Lambics might be easier to get today than they were a generation ago, but they’re still definitely uncommon. Given that, why not brew your own take on the style?
This beer will be smooth in the mouth and features aggressive late and dry hopping, making it more of a “New School” (hence the name) American pale ale.
Brewing with extract doesn't mean sacrificing flavor. Rather than going heavy on the chocolate malts, this recipe spreads the wealth and includes healthy additions of light crystal, dark crystal, and more.
Josh Weikert dispels myths of brewing dogma because “the way it’s always been done” doesn’t always work for you.
This might seem like just another hoppy session beer, but the regionally authentic ingredients do tend to come through even in the face of atypical hops.
While the focus for most homebrewers is brewing all-grain recipes, Josh Weikert argues that it’s not always necessary. You can benefit from having a bit less control (but no loss of quality) and a significant chunk of time back in your brew day.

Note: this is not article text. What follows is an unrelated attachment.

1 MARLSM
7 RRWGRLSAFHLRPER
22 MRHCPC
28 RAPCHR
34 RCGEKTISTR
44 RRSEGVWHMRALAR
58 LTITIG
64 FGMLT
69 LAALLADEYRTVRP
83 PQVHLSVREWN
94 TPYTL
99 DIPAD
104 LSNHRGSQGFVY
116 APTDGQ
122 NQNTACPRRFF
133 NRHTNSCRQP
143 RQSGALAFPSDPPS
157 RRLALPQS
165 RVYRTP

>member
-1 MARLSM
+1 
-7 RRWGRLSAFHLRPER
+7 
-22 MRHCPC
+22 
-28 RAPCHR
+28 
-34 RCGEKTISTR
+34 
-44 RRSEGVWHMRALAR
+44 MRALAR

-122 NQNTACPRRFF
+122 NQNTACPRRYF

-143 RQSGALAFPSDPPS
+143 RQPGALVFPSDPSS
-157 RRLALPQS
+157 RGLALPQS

Knowing how to build a recipe for fractional distillation, how to use the process, and how to make a style into an “Ice Whatever” is a great tool to have in your bag.
There is a distinct challenge in brewing gose: salt. Working with salt introduces higher stakes. Aim too high, and you end up with an undrinkable salt bomb. Too low, and you can’t register the salt at all. This recipe will get you right in the ballpark.
The White IPA functionally updates a classic style in a way that emphasizes the regional particulars of the original beer while incorporating updated ingredients.
It’s time to consider the evolution of Trappist beers in the New World. As the American craft-beer movement engages with and develops Trappist styles, it is also keeping some Trappist brewing traditions alive.